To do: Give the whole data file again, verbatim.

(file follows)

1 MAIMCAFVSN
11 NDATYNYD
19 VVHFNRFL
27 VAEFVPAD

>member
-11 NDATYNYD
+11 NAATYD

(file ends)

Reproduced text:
1 MAIMCAFVSN
11 NDATYNYD
19 VVHFNRFL
27 VAEFVPAD

>member
-11 NDATYNYD
+11 NAATYD